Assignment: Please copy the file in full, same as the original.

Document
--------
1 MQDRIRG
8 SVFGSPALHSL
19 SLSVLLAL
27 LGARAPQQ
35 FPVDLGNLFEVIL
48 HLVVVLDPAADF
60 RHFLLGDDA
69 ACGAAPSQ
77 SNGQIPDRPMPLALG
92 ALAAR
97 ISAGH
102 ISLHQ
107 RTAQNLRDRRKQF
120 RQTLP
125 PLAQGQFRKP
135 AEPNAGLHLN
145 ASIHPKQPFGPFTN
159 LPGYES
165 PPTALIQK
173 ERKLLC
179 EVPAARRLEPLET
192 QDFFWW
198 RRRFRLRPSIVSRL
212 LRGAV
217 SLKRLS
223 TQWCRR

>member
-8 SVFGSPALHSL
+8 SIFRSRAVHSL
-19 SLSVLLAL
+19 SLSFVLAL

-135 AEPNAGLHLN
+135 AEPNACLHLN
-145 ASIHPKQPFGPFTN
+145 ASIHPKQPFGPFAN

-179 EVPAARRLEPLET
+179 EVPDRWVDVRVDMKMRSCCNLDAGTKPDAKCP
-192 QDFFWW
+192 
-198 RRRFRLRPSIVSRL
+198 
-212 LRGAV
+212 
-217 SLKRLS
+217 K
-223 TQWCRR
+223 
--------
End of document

1 MQDRIRG
8 SVFGSPALHSL
19 SLSVLLAL
27 LGARAPQQ
35 FPVDLGNLFEVIL
48 HLVVVLDPAADF
60 RHFLLGDDA
69 ACGAAPSQ
77 SNGQIPDRPMPLALG
92 ALAAR
97 ISAGH
102 ISLHQ
107 RTAQNLRDRRKQF
120 RQTLP
125 PLAQGQFRKP
135 AEPNAGLHLN
145 ASIHPKQPFGPFTN
159 LPGYES
165 PPTALIQK
173 ERKLLC
179 EVPAARRLEPLET
192 QDFFWW
198 RRRFRLRPSIVSRL
212 LRGAV
217 SLKRLS
223 TQWCRR

>member
-8 SVFGSPALHSL
+8 SIFRSRAVHSL
-19 SLSVLLAL
+19 SLSFVLAL

-135 AEPNAGLHLN
+135 AEPNACLHLN
-145 ASIHPKQPFGPFTN
+145 ASIHPKQPFGPFAN

-179 EVPAARRLEPLET
+179 EVPDRWVDVRVDMKMRSCCNLDAGTKPDAKCP
-192 QDFFWW
+192 
-198 RRRFRLRPSIVSRL
+198 
-212 LRGAV
+212 
-217 SLKRLS
+217 K
-223 TQWCRR
+223 